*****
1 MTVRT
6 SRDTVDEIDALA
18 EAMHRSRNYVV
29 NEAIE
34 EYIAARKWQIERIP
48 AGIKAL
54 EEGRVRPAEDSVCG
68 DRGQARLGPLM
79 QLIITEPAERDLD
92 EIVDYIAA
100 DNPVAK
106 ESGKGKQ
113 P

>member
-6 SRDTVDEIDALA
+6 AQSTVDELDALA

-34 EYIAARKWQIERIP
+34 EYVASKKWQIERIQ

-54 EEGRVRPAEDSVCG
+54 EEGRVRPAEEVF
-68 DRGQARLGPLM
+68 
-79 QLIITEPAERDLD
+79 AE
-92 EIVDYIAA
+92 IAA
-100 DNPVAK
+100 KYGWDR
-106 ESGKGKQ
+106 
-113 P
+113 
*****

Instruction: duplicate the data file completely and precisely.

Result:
1 MTVRT
6 SRDTVDEIDALA
18 EAMHRSRNYVV
29 NEAIE
34 EYIAARKWQIERIP
48 AGIKAL
54 EEGRVRPAEDSVCG
68 DRGQARLGPLM
79 QLIITEPAERDLD
92 EIVDYIAA
100 DNPVAK
106 ESGKGKQ
113 P

>member
-6 SRDTVDEIDALA
+6 AQSTVDELDALA

-34 EYIAARKWQIERIP
+34 EYVASKKWQIERIQ

-54 EEGRVRPAEDSVCG
+54 EEGRVRPAEEVF
-68 DRGQARLGPLM
+68 
-79 QLIITEPAERDLD
+79 AE
-92 EIVDYIAA
+92 IAA
-100 DNPVAK
+100 KYGWDR
-106 ESGKGKQ
+106 
-113 P
+113 